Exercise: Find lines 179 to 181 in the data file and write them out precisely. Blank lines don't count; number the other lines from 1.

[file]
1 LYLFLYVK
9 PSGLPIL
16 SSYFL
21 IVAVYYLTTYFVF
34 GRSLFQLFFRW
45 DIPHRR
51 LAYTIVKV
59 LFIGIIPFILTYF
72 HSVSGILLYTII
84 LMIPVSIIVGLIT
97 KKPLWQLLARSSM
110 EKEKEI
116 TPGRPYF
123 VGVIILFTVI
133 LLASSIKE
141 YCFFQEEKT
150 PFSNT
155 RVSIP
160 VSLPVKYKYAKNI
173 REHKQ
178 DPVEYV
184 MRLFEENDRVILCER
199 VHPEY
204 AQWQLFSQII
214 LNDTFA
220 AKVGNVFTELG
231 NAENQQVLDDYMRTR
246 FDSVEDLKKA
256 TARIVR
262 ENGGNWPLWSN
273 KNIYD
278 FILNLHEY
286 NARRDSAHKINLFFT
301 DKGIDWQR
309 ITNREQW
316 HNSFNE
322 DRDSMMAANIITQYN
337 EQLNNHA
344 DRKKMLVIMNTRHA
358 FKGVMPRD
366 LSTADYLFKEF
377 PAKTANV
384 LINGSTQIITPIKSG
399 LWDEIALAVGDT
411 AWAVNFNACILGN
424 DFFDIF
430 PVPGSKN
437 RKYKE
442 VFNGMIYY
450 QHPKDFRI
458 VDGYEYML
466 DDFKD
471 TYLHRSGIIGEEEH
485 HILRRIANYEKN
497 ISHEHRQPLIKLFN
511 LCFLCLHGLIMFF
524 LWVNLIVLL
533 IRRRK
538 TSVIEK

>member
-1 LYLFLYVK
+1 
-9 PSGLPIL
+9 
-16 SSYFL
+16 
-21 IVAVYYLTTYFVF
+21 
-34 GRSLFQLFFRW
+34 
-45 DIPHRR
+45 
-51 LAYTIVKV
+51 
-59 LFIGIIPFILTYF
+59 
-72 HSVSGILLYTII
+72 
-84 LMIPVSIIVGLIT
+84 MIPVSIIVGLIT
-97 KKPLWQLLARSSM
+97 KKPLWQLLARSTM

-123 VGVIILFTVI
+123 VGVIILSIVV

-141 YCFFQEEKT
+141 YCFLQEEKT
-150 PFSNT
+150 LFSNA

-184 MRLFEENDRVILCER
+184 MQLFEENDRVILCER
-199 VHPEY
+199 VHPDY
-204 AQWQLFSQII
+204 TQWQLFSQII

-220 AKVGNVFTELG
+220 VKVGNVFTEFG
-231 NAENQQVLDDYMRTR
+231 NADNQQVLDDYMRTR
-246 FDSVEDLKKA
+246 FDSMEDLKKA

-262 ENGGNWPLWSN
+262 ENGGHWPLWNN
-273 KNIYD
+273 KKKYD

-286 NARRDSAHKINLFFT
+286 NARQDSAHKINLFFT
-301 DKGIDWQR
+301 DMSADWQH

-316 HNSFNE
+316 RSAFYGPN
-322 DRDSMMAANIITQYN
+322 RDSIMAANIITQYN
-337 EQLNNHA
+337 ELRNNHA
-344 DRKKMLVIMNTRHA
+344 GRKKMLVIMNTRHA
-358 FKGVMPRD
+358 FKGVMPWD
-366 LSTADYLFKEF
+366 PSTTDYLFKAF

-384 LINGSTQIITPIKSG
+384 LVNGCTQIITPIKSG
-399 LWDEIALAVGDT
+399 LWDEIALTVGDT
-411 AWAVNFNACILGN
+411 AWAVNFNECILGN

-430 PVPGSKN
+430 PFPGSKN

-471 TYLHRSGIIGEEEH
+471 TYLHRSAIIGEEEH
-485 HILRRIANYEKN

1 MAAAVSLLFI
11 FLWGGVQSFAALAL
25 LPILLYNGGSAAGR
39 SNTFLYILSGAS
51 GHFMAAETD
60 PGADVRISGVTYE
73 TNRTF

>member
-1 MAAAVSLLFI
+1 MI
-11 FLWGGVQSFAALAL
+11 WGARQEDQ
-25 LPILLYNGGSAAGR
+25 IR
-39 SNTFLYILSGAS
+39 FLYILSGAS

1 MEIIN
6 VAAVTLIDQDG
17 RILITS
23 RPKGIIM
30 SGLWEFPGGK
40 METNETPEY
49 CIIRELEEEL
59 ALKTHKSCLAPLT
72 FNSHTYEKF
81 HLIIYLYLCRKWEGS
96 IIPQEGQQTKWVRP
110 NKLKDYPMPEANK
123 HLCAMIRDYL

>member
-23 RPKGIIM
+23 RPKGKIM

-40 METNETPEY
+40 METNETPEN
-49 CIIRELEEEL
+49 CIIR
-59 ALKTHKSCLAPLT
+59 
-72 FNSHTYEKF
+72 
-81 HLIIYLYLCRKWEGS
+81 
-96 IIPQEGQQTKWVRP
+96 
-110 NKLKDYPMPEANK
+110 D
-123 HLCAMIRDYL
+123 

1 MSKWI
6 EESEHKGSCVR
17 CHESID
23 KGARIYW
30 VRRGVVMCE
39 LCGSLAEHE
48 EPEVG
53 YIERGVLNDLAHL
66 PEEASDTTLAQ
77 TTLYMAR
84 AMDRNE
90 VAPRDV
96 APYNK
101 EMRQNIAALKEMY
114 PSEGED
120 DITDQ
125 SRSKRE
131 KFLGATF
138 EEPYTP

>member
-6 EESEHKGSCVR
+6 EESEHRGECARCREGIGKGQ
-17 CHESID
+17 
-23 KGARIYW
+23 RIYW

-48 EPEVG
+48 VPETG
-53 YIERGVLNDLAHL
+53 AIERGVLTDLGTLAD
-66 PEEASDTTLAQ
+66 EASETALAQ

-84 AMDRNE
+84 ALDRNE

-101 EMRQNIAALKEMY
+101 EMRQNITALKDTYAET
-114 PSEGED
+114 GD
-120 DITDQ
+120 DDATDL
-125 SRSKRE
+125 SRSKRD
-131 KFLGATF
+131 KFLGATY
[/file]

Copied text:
+123 

1 MSKWI
6 EESEHKGSCVR